In British Columbia, couples can choose a religious or civil ceremony for their marriage. Civil ceremonies are performed by Marriage Commissioners, who are private citizens appointed by the Chief Executive Officer of the Vital Statistics Agency.
Most recently in the North Thompson area, Marriage Commissioner Bonnie CruzelleMyram is retiring from that position after a decade of joining couples together in civil ceremonies.
Barriere resident Leslie Stirling will be taking Bonnie’s place, and the new ‘commish’ is all smiles regarding the appointment.
“I am quite excited. In fact I am really excited about it,” said Leslie in an interview last week, “I think it’s a really cool thing to do.”
Marriage commissioners are permitted to stay only a maxim of 10 years in the position. CruzelleMyram’s 10 year date was up in September of this year, but she says that due to personal health reasons she resigned early in May, and Stirling is now the person to contact.
“I really enjoyed the 10 years I served as the Marriage Commissioner for this area,” said Bonnie, “I wish Leslie all the best, and I know she will do a really good job.”
Leslie says she has spent a considerable amount of time over the years being involved with her church, but wants to advise folks that in this new position she will be officiating over civil ceremony marriages, which will not be religious services.
“I already have three weddings booked, and will be doing the first one on June 16,” said Leslie, “I turned 65 last Saturday; no one can tell me you can’t teach an old dog new tricks!”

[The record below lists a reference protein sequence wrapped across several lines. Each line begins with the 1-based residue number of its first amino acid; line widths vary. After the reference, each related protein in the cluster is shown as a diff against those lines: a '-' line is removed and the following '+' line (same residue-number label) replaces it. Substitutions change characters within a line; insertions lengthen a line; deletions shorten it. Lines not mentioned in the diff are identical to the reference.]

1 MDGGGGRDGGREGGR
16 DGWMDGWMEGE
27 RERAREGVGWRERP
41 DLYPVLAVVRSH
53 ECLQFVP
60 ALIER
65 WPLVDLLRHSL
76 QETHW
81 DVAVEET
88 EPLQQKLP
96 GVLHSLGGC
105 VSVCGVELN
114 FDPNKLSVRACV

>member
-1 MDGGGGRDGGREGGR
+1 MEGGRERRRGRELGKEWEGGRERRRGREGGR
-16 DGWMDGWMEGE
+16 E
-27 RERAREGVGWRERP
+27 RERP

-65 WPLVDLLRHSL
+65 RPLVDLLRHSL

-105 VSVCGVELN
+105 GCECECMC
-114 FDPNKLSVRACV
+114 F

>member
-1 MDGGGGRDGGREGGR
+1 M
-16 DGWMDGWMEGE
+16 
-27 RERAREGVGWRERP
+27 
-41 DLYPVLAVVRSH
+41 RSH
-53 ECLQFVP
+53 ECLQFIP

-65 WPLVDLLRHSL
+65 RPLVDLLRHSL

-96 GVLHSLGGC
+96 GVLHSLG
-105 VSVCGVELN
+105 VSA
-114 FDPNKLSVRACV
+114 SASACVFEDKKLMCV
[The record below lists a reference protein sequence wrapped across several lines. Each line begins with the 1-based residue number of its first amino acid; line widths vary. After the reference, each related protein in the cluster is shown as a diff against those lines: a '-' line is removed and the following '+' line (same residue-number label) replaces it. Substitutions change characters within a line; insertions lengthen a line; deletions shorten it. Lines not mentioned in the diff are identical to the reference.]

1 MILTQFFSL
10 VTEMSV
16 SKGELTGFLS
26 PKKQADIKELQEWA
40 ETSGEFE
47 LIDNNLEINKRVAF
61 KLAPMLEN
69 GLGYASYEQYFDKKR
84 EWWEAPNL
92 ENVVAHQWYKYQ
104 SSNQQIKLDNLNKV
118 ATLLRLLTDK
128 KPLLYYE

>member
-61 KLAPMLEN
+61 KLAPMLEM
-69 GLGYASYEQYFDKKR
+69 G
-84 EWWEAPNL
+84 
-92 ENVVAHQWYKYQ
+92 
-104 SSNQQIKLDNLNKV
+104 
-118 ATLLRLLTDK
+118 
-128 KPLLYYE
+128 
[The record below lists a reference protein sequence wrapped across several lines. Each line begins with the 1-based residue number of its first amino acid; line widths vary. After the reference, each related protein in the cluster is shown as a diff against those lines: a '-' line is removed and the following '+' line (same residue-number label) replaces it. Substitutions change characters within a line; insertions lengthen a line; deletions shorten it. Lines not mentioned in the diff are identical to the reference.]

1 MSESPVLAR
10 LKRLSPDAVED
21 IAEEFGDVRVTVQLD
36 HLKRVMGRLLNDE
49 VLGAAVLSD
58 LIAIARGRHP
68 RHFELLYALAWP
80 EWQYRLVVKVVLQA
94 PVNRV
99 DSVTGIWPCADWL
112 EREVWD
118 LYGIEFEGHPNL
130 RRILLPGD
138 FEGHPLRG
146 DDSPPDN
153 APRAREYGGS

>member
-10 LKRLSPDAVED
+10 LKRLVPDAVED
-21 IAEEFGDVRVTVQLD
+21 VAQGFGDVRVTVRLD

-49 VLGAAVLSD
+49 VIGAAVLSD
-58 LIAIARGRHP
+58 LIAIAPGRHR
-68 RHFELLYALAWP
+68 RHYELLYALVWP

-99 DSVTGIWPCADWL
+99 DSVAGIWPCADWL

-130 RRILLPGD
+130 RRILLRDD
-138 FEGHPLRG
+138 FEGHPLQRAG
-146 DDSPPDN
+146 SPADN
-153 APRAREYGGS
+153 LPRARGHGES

You can contact Leslie Stirling at 250-672-5706, or go to http://www.vs.gov.bc.ca/marriage/howto.html for more information on civil marriage ceremonies.
The private Marriage Commissioner program administered by the Vital Statistics Agency has been in operation since 1982. The program has grown to a current level of over 340 Marriage Commissioners performing approximately 57 per cent of the roughly 22,000 marriages solemnized in British Columbia each year.
The fee that a Marriage Commissioner can charge for a ceremony is legislated through the Marriage Act.
The role of the marriage commissioner is to advise the couple of the legal requirements and options available to them with regard to different ceremonies and to ensure that the dignity and solemnity of the occasion is maintained.
The current marriage commissioner program provides a couple with additional flexibility on their special day. There are now no restrictions to time or location of the ceremony, and a couple may write their own vows or have other specific wishes or needs included in their ceremony.
Marriage Commissioners are not authorized to provide ceremony planning, coordinating or consultation services, which are provided by commercial vendors.